April 23: Ullllllpppp…more birthday cake. (I think I’m gonna barf…) As I often joke to my mother, “Put a little scotch in that Shirley Temple—she’s a big girl now!” Celebrate Shirl’s natal anniversary at 6:45am with The Little Princess (1939)—followed by Kathleen (1941; 8:30am), The Bachelor and the Bobby-Soxer (1947; 10am), Honeymoon (1947; 11:45am), That Hagen Girl (1947; 1pm), Fort Apache (1948; 2:30pm), Adventure in Baltimore (1949; 4:45pm) and The Story of Seabiscuit (1949; 6:15pm).
April 30: Finally, since Mark Evanier has been talking about the Esperanto language on his newsfromme weblog—and since he casually mentioned it’s spoken in the William Shatner film Incubus (1965)—I thought I’d let you know the film’s been scheduled for a 2:15am showing on TCM Underground. No need to thank me, I’m just doing my job.
As always, movies and times are subject to change at TCM’s merest whim.
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panavia999 said...

Ooh, thanks for the lovely posting. I waffle in my admiration for Taylor, but anytime he is on horseback is fine with me. (He was a good horseman.) I especially like "The Last Hunt" and "Many Rivers to Cross" is so much fun. But with so many films to watch, I can finally see enough to decide just how much I really like Taylor.

Laura said...

What a great month! Thanks for the link -- yep, I'm sure happy. :)

If you haven't seen HIGH WALL, I suggest giving that one a try as well. It's one of the great noir-type films Taylor did starting in the late '40s, costarring the always-interesting Audrey Totter. I liked THE BRIBE, too, which has a fantastic fireworks finale. You've got some great titles in italics, like ROGUE COP and WESTWARD THE WOMEN, which might be my favorite Taylor film.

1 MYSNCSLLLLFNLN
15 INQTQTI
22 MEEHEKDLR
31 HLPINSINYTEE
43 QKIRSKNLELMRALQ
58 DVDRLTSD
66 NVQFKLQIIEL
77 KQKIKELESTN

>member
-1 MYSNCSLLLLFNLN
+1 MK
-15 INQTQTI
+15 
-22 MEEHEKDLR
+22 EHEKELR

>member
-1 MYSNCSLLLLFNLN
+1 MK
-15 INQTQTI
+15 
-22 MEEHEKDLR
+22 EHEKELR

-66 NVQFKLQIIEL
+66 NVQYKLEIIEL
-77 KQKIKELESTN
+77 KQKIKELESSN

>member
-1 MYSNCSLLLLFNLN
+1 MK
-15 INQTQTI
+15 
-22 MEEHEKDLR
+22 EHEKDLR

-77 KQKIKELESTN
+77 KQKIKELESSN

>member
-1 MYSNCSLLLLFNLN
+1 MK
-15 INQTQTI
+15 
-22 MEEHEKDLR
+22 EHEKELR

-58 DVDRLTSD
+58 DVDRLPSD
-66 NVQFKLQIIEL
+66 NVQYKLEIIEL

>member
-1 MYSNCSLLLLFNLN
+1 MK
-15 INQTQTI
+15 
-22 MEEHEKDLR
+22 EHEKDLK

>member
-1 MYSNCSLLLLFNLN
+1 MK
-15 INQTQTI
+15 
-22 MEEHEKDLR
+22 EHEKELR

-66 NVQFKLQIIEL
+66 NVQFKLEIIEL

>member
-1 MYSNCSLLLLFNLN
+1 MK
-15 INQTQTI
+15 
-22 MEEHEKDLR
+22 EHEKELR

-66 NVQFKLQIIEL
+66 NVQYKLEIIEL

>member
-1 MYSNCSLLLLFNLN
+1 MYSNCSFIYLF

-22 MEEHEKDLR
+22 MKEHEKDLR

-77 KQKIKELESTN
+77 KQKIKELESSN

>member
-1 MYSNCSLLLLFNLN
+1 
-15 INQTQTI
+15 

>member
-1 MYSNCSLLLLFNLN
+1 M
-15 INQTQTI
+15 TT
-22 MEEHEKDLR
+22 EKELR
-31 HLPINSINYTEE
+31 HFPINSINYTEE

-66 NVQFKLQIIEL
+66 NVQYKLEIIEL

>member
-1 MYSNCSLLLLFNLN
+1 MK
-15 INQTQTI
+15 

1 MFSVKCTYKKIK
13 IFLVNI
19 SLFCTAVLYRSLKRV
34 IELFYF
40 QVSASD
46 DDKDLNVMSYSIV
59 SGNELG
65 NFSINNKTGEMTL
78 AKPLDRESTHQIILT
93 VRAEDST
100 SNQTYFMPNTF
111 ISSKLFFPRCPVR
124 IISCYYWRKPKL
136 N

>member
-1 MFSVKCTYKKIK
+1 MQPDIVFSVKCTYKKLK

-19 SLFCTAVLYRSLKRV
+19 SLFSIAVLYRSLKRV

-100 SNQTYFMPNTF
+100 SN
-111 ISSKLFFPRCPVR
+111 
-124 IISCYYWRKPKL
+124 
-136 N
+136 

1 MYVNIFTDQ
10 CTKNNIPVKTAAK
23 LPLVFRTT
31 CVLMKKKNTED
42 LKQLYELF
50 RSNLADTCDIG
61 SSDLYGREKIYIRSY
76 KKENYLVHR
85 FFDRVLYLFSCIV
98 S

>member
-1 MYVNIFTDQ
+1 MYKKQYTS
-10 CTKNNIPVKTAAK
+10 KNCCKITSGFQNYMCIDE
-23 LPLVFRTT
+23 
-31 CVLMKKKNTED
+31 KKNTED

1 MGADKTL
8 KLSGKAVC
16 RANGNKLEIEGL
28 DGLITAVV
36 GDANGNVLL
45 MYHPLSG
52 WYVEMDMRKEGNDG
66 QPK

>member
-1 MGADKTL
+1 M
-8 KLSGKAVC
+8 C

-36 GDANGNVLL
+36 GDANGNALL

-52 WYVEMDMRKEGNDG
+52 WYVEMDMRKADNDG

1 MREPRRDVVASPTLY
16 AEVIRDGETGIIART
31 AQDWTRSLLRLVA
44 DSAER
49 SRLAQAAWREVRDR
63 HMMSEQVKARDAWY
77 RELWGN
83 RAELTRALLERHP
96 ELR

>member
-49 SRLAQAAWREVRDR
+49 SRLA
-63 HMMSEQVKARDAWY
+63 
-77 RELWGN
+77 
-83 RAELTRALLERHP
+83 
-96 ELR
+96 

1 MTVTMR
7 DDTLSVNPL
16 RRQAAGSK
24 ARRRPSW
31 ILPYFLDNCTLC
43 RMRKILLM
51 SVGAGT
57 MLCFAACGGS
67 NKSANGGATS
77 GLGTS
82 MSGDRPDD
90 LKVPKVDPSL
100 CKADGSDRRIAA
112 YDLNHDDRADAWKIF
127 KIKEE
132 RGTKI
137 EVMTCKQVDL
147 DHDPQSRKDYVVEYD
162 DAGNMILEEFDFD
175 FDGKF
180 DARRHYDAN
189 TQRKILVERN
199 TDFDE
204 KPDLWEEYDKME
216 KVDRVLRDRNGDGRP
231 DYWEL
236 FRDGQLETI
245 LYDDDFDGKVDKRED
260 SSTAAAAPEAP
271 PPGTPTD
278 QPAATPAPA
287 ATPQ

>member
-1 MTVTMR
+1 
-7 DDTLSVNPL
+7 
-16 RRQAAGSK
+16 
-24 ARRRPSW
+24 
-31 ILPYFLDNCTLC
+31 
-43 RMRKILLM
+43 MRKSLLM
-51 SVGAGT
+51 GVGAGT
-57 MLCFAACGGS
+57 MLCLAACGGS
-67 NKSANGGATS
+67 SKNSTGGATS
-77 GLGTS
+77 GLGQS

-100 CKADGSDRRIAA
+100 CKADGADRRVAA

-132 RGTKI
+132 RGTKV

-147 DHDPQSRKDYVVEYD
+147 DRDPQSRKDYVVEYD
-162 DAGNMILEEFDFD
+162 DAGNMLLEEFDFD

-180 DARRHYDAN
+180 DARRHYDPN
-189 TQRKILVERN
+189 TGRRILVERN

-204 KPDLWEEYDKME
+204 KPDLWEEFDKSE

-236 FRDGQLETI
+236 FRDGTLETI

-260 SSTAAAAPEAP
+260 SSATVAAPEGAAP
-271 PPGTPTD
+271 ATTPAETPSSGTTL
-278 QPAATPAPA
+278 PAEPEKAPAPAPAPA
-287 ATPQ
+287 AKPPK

I also want to mention another notable Ginger Rogers film which doesn't show up on the schedule till April 28th: LADY IN THE DARK, costarring Ray Milland, directed by Mitchell Leisen. (I saw this at the L.A. Co. Museum of Art circa late '70s, but haven't seen it since.) This is another of the Paramount films we are starting to seek trickle onto the TCM schedule. Since Paramount's biggest stars included some of my favorites like Milland, Colbert, and MacMurray, I'm very excited about what the coming months may bring to TCM.

Best wishes,

Ivan G. Shreve, Jr. said...

Laura, I have seen High Wall (1947) and am in 100% complete agreement with you -- excellent, excellent film.

Paul Castiglia said...

TCM did run "Nitwits" (my favorite W&W movie) and "Kentucky Kernals" at least once, with George Stevens Jr. joining the TCM host to do intro's for each. A friend DVR'd those and duped some copies. Hopefully they'll run them again at some point - most especially "Nitwits" as I think many would be surprised at how perfect a "popcorn" movie comedy it is. Good for Stevens that he moved on to more prestigious projects, but bad for W&W fans that he exited W&W films after "Kernals" - he was the only one who knew how to maintain their energy and essence of their humor in a post-Code world.

VP81955 said...

As a Lombard fan, I'm delighted "Vigil In The Night" will be included in the George Stevens retrospective -- but I only hope TCM will run the "international ending" to "Vigil," in which the characters learn about Germany's invasion of Poland and comment on the new challenges ahead for England ( TCM ran the alternate ending in 2006, when Lombard was among its "Summer Under The Stars" honorees, but I don't believe it's run in subsequent airings. Too bad, because it adds to the flavor of the film and the time it was issued.